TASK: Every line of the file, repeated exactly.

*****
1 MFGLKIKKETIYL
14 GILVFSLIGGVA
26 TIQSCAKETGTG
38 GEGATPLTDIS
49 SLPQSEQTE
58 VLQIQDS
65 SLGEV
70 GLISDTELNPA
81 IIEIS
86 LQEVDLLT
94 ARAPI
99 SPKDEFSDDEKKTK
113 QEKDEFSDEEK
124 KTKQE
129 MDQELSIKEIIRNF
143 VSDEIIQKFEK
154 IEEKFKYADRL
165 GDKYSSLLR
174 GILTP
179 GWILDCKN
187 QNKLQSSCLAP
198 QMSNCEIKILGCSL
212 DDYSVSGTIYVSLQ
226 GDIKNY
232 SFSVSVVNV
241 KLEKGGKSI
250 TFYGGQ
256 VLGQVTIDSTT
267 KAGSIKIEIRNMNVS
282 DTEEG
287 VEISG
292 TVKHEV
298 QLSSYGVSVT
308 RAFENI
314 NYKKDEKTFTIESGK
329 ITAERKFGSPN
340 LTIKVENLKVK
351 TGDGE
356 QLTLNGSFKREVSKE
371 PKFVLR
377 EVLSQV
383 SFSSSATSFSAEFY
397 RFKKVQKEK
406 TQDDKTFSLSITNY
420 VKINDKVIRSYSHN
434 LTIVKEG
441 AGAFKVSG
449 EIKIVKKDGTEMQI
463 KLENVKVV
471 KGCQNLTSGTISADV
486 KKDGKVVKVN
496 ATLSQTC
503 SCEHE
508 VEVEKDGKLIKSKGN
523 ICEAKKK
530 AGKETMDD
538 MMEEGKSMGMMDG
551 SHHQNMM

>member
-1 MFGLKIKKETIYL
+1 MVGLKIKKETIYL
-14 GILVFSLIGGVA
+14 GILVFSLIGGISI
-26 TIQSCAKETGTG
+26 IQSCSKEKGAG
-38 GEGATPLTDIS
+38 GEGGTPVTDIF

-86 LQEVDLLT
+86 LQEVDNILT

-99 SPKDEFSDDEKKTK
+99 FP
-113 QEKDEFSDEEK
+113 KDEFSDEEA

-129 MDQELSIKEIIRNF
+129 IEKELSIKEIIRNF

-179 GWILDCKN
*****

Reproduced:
1 MFGLKIKKETIYL
14 GILVFSLIGGVA
26 TIQSCAKETGTG
38 GEGATPLTDIS
49 SLPQSEQTE
58 VLQIQDS
65 SLGEV
70 GLISDTELNPA
81 IIEIS
86 LQEVDLLT
94 ARAPI
99 SPKDEFSDDEKKTK
113 QEKDEFSDEEK
124 KTKQE
129 MDQELSIKEIIRNF
143 VSDEIIQKFEK
154 IEEKFKYADRL
165 GDKYSSLLR
174 GILTP
179 GWILDCKN
187 QNKLQSSCLAP
198 QMSNCEIKILGCSL
212 DDYSVSGTIYVSLQ
226 GDIKNY
232 SFSVSVVNV
241 KLEKGGKSI
250 TFYGGQ
256 VLGQVTIDSTT
267 KAGSIKIEIRNMNVS
282 DTEEG
287 VEISG
292 TVKHEV
298 QLSSYGVSVT
308 RAFENI
314 NYKKDEKTFTIESGK
329 ITAERKFGSPN
340 LTIKVENLKVK
351 TGDGE
356 QLTLNGSFKREVSKE
371 PKFVLR
377 EVLSQV
383 SFSSSATSFSAEFY
397 RFKKVQKEK
406 TQDDKTFSLSITNY
420 VKINDKVIRSYSHN
434 LTIVKEG
441 AGAFKVSG
449 EIKIVKKDGTEMQI
463 KLENVKVV
471 KGCQNLTSGTISADV
486 KKDGKVVKVN
496 ATLSQTC
503 SCEHE
508 VEVEKDGKLIKSKGN
523 ICEAKKK
530 AGKETMDD
538 MMEEGKSMGMMDG
551 SHHQNMM

>member
-1 MFGLKIKKETIYL
+1 MVGLKIKKETIYL
-14 GILVFSLIGGVA
+14 GILVFSLIGGISI
-26 TIQSCAKETGTG
+26 IQSCSKEKGAG
-38 GEGATPLTDIS
+38 GEGGTPVTDIF

-86 LQEVDLLT
+86 LQEVDNILT

-99 SPKDEFSDDEKKTK
+99 FP
-113 QEKDEFSDEEK
+113 KDEFSDEEA

-129 MDQELSIKEIIRNF
+129 IEKELSIKEIIRNF

-179 GWILDCKN